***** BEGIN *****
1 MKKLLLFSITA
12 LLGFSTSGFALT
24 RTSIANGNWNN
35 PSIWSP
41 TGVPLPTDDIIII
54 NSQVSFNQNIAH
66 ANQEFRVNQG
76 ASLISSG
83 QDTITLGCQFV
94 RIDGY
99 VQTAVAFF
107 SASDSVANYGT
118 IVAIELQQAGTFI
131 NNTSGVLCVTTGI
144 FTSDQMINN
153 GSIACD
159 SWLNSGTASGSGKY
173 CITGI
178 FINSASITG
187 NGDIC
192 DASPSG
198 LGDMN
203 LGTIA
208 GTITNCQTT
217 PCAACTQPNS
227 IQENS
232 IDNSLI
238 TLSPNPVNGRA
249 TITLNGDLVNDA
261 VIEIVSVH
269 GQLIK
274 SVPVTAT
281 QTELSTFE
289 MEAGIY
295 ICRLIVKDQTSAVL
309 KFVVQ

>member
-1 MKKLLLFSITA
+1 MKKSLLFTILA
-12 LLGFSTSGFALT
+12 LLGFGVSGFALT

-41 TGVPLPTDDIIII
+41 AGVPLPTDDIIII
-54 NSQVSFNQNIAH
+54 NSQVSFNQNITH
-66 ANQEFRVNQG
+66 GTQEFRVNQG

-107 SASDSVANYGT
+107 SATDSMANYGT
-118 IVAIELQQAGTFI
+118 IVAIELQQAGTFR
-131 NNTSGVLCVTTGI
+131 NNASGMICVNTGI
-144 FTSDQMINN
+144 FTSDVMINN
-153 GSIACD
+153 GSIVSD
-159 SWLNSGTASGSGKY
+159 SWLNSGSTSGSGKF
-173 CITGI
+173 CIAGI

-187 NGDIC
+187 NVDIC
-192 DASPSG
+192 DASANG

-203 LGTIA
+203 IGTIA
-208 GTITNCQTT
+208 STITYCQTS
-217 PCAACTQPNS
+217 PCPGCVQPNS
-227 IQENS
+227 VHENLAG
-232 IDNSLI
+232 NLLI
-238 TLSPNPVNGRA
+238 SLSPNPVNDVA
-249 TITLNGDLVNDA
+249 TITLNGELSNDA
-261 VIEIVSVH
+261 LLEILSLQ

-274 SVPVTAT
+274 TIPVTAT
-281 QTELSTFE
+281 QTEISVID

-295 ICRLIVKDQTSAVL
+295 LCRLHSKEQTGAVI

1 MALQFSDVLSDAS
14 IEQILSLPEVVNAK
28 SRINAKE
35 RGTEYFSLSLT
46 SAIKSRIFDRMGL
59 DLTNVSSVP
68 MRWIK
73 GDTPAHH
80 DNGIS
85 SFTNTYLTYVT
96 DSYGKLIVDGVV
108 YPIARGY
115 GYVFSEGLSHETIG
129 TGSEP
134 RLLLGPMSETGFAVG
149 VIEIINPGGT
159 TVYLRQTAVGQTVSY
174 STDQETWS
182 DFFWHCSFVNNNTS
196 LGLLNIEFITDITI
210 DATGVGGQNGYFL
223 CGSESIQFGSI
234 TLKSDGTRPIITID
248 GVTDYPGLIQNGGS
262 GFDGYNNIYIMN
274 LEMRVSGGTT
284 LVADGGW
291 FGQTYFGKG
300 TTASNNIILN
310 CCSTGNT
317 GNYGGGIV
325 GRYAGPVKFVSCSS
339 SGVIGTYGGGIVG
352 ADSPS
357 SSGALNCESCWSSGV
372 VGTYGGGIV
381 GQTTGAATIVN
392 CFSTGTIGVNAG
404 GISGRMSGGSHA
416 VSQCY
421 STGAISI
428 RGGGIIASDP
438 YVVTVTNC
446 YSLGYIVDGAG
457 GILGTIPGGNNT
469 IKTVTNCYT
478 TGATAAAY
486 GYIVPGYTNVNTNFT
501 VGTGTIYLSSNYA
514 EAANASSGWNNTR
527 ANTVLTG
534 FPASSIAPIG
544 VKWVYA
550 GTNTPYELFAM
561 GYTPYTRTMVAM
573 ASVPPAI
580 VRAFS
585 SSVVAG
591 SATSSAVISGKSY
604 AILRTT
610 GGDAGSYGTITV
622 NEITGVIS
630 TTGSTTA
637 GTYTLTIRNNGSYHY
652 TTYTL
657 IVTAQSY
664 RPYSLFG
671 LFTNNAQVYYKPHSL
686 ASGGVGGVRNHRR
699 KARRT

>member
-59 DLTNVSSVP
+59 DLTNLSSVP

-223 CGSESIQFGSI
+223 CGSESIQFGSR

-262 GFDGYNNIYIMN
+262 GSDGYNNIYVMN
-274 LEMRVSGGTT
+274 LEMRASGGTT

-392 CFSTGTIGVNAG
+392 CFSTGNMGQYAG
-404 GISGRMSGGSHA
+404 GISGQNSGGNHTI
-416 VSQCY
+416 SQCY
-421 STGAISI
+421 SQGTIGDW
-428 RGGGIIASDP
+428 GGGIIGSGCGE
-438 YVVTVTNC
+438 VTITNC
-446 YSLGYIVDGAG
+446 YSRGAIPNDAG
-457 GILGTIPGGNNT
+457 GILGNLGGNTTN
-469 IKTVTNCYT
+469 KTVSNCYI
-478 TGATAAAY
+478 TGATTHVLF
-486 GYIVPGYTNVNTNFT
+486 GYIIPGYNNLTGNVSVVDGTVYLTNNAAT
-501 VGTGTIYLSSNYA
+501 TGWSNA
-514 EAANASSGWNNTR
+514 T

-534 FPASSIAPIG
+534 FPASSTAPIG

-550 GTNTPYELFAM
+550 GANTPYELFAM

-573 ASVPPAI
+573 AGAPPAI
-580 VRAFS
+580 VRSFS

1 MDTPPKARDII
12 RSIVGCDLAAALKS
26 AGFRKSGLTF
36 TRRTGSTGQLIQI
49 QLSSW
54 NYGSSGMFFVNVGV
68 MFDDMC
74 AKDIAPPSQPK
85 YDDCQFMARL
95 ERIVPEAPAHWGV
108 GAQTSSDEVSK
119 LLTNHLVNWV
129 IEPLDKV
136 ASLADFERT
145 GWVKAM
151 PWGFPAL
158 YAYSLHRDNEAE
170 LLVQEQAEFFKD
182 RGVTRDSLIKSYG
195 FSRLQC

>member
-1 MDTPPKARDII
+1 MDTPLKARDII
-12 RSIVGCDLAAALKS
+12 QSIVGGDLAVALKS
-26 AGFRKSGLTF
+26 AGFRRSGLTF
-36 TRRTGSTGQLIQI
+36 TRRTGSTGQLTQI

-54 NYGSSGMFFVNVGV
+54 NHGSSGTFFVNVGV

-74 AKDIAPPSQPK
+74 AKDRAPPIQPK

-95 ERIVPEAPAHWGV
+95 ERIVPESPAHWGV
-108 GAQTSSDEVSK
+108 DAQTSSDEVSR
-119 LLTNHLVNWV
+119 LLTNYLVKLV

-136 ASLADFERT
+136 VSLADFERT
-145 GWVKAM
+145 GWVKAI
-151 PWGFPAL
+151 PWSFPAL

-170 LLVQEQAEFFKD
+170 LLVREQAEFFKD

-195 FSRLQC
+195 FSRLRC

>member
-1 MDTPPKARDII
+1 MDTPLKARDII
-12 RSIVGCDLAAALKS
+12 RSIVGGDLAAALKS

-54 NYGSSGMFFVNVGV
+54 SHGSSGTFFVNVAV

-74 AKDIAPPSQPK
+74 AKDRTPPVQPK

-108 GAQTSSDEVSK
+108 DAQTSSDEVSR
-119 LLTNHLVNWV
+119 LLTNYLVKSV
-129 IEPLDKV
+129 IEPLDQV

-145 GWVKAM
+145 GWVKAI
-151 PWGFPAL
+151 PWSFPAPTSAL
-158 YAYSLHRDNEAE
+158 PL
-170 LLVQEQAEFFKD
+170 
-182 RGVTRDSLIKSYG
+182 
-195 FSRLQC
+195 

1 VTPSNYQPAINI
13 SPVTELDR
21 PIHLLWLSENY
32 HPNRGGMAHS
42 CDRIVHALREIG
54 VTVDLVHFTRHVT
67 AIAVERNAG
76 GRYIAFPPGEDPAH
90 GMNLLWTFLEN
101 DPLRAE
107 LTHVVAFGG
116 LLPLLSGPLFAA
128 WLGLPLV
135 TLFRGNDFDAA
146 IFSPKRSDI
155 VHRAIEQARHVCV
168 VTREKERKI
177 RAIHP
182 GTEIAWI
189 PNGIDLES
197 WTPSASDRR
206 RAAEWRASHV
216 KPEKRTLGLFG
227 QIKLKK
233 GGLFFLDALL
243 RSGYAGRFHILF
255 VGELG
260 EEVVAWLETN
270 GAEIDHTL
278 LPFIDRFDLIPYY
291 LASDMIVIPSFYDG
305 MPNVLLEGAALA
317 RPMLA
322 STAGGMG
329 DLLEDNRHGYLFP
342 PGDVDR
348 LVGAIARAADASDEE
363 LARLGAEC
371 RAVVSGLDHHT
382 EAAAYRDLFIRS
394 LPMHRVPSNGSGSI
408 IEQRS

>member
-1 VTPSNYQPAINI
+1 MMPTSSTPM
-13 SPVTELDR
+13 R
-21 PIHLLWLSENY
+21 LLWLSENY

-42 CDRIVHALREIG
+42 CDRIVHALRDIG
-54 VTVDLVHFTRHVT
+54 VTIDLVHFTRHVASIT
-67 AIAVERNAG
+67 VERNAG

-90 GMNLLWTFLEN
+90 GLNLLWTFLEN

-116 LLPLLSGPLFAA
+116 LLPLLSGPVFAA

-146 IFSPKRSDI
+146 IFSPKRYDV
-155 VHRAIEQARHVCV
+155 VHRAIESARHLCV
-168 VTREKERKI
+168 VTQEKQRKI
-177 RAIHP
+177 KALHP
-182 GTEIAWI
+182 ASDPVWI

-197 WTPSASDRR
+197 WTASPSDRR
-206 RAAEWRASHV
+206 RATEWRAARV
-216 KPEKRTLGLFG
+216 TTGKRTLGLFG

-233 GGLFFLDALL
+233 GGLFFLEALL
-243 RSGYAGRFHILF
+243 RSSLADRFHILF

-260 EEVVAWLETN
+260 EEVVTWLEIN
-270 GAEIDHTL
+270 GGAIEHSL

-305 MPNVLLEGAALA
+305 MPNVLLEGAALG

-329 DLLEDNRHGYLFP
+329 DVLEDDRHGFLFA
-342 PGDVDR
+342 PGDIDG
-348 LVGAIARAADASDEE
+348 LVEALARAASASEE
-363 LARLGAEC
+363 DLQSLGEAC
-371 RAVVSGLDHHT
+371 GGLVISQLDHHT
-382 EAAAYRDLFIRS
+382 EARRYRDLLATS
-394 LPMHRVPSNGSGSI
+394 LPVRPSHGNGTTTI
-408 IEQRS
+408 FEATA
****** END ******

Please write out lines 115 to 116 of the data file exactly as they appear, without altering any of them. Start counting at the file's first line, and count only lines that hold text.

291 FGQTYFGKG
300 TTASNNIILN